A Disciplined Defense

How to Regain Strategic Solvency

A U.S. Air Force F-22 fighter jet flies over the U.S. Air Force Base on Okinawa, May 30, 2009. Yuriko Nakao / Courtesy Reuters

If Rip Van Winkle had fallen asleep in the Pentagon's budgeting office 20 years ago and awoke today, his first reaction would be that nothing had changed. President George W. Bush has asked for $505 billion for the peacetime U.S. military establishment in 2008 -- almost exactly the amount, in real dollars, that President Ronald Reagan sought in 1988. Rip would start scratching his head, however, when he discovered that the Soviet empire and the Soviet Union itself had imploded more than 15 years ago and that Washington now spends almost as much on its military power as the rest of the world combined and five times more than all its potential enemies together. Told that Pentagon planners were nonetheless worried about overstretch and presidential candidates were vying to pledge even higher budgets and even larger forces, Rip's head might just explode.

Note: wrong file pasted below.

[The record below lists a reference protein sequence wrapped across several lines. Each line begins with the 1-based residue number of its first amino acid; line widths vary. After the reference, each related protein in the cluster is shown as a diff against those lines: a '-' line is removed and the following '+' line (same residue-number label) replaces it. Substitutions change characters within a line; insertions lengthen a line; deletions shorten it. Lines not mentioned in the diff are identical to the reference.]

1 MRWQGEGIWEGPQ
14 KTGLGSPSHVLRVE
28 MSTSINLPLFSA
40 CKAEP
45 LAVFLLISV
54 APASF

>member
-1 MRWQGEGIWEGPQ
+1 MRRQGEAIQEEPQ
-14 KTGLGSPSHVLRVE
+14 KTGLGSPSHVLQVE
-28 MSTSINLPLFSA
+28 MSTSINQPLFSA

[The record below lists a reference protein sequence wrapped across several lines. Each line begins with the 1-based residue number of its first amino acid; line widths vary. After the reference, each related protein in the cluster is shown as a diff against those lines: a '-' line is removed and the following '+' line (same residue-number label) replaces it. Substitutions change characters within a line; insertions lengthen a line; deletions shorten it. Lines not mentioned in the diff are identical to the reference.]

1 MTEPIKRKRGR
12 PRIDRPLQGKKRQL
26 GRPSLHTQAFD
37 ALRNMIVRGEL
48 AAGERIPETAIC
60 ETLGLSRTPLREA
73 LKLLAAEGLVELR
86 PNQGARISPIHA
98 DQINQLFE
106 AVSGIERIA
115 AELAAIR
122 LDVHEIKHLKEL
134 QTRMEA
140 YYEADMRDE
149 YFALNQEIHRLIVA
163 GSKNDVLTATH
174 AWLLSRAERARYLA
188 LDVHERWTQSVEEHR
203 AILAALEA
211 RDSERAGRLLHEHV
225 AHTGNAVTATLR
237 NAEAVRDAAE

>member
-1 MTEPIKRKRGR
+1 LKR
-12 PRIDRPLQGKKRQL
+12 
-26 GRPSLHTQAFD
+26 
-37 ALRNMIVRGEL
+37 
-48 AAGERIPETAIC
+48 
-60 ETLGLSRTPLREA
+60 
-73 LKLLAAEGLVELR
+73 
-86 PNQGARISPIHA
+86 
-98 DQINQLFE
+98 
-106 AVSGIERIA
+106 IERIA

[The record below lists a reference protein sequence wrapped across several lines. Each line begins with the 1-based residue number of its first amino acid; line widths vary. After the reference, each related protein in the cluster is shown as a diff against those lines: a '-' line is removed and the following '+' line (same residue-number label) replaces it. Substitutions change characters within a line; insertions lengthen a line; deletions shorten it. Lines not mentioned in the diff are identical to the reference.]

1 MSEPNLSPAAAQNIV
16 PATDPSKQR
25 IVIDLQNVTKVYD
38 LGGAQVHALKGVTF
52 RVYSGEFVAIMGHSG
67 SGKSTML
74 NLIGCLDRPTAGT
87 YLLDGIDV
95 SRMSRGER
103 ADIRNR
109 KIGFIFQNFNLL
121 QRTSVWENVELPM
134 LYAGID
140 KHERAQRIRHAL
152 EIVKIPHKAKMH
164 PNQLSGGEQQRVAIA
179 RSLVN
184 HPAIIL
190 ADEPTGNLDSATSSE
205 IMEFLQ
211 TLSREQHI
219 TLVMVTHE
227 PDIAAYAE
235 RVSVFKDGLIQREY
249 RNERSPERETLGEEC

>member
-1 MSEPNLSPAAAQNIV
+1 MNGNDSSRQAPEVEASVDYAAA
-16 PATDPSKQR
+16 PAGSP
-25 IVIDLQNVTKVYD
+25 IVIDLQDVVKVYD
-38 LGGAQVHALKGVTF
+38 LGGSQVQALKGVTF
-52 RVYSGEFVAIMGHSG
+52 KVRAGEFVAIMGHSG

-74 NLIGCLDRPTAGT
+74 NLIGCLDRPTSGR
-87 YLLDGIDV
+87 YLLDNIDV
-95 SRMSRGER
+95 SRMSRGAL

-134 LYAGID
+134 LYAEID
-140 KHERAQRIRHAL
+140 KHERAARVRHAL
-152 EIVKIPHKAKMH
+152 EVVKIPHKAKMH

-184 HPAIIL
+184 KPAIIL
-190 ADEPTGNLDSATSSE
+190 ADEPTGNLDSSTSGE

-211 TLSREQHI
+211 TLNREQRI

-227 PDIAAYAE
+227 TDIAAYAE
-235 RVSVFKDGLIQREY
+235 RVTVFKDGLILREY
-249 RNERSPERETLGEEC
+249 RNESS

The current strains on resources and forces are due, of course, to the wars in Afghanistan and Iraq. But the costs of those wars are not included in the half-trillion-dollar "baseline" figure noted above. A supplemental request for an extra $142 billion covers them, bringing the total 2008 military budget request to a whopping $647 billion -- a budget more than 25 percent larger, in real terms, than the one for 1968, at the height of combat in Vietnam, a bigger and bloodier conflict than any the United States has seen since. And even that total figure does not include the $46 billion budget of the Department of Homeland Security, whose functions would be handled by the Defense Ministry in many other countries.

How would one answer Rip's inevitable questions about what is going on? One might note that everything costs more these days. And one might argue that even so, military spending takes up less of GDP today than it did during the Cold War -- 4.2 percent today compared with 5.8 percent in 1988 and 9.4 percent in 1968. But when pressed, one would have to concede that Washington spends so much and yet feels so insecure because U.S. policymakers have

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